James J. Barker

Lesson 10

Text: EPHESIANS 3:13-21


  1. This is Paul’s second prayer in this epistle (cf. 1:15-23).
  2. Paul did not want his friends to be discouraged (3:13) when they heard about his sufferings (cf. Acts 9:10-16).
  3. Paul was glad to endure tribulations in carrying out the ministry God gave him.  He considered his tribulations their “glory” (3:13).
  4. Oftentimes what the world considers a disgrace or a setback or a disappointment, God considers “glory.”
  5. Consider: Paul wrote four epistles while in prison (Ephesians, along with Philippians, Colossians, and Philemon).
  6. All throughout the Bible, many of God’s servants have been imprisoned – Joseph, Jeremiah, Daniel, John the Baptist, et al.
  7. John Bunyan wrote Pilgrim’s Progress while in jail.



  1. Both of the prayers in this epistle, as well as Paul’s other prison prayers (Phil. 1:9-11; Col. 1:9-12; Philemon 4-6), deal with the spiritual condition of the inner man, and not the material needs of the body.  There is nothing wrong with praying for physical and material needs, but our emphasis ought to be on the spiritual.
  2. Paul writes, “For this cause” (3:14; cf. 3:1) – he is referring to his deep interest in them and his desire that they should enter fully into their privileges in Christ.
  3. Notice Paul’s posture – “I bow my knees” (3:14).
  4. Second Chronicles 6:13 and 14 says, King Solomon “kneeled down upon his knees before all the congregation of Israel, and spread forth his hands toward heaven, And said, O LORD God of Israel, there is no God like thee in the heaven, nor in the earth; which keepest covenant, and shewest mercy unto thy servants, that walk before thee with all their hearts…”
  5. Daniel 6:10 says, Daniel “kneeled upon his knees three times a day, and prayed, and gave thanks before his God.”
  6. Acts 7:60 records Stephen’s last prayer – “And he kneeled down, and cried with a loud voice, Lord, lay not this sin to their charge. And when he had said this, he fell asleep.”
  7. Acts 9:40 says Peter “kneeled down, and prayed.”
  8. Acts 20:36 says Paul “kneeled down, and prayed.”
  9. Luke says in Acts 21:5, “And when we had accomplished those days, we departed and went our way; and they all brought us on our way, with wives and children, till we were out of the city: and we kneeled down on the shore, and prayed.”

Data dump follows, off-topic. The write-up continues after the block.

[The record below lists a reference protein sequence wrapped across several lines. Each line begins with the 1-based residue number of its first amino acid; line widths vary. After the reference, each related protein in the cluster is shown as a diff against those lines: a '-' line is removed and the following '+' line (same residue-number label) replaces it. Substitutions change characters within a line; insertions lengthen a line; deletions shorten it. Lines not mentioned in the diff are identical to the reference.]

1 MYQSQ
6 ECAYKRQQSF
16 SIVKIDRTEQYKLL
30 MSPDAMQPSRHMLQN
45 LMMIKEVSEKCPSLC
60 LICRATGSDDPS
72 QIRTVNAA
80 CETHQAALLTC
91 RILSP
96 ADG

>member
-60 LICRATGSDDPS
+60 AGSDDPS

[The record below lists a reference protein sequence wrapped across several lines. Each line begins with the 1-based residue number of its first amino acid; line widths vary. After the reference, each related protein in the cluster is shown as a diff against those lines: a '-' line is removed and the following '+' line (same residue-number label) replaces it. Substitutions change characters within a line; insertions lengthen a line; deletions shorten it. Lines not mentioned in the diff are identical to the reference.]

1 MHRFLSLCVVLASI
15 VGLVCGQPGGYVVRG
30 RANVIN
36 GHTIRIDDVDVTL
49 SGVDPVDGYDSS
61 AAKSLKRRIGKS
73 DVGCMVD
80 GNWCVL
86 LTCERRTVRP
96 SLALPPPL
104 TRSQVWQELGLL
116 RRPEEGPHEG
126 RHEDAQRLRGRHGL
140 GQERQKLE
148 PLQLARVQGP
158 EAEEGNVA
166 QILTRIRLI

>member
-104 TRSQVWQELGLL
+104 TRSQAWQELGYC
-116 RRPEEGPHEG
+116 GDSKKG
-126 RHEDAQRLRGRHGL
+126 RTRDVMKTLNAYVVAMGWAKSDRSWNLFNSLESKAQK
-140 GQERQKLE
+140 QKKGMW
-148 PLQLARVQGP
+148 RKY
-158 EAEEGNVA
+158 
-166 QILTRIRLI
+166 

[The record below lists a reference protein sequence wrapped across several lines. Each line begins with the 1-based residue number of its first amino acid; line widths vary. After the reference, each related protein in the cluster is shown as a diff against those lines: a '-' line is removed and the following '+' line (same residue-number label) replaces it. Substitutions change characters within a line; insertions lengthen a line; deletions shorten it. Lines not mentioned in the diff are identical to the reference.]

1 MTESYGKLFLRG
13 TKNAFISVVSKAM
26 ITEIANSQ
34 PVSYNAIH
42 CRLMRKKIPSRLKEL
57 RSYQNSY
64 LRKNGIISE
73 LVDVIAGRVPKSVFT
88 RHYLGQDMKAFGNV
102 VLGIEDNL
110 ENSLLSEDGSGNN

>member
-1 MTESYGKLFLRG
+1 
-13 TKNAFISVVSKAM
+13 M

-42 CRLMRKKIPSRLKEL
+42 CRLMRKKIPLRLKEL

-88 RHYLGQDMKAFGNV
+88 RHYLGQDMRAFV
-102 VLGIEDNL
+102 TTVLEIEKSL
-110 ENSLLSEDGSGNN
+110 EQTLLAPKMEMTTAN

10. But our greatest example is the Lord Jesus Christ. Luke 22:41 says, “And he was withdrawn from them about a stone’s cast, and kneeled down, and prayed.”
  11. We are to pray to God the Father in Jesus’ name (3:14). Jesus said in John 14:14, “If ye shall ask any thing in my name, I will do it.”
  12. God is the “Father” (3:14, 15) of all mankind only in the sense that He is the Creator of all mankind (cf. Acts 17:22-30, esp. vs. 29).
  13. Strictly speaking, God is only the Father of those who are born again (cf. Eph. 2:2, 3).
  14. “According to the riches of His glory” (3:16) – not “out of the riches of His glory” (cf. 1:7; Phil. 4:19).  A rich man can give away money but it may be only “out of his riches.”  But if he gives “according to his riches” it is a different matter altogether.
  15. Since God is infinitely rich in glory, we should expect tremendous blessings.
           “Thou art coming to a King,
           Large petitions with thee bring;
           For His grace and power are such,
           None can ever ask too much” – John Newton.
  16. A man asked Napoleon for a tremendous favor.  It was immediately granted.  When Napoleon was asked about it, he replied: “He honored me by the magnitude of his request.”
  17. The request here is for spiritual power, i.e. the spiritual strength and vigor needed to serve the Lord.
  18. This power comes from the Holy Spirit (3:16b). He gives us power as we read the Bible and pray and yield to Him and trust Him.
  19. But ye shall receive power, after that the Holy Ghost is come upon you: and ye shall be witnesses unto me both in Jerusalem, and in all Judaea, and in Samaria, and unto the uttermost part of the earth” (Acts 1:8).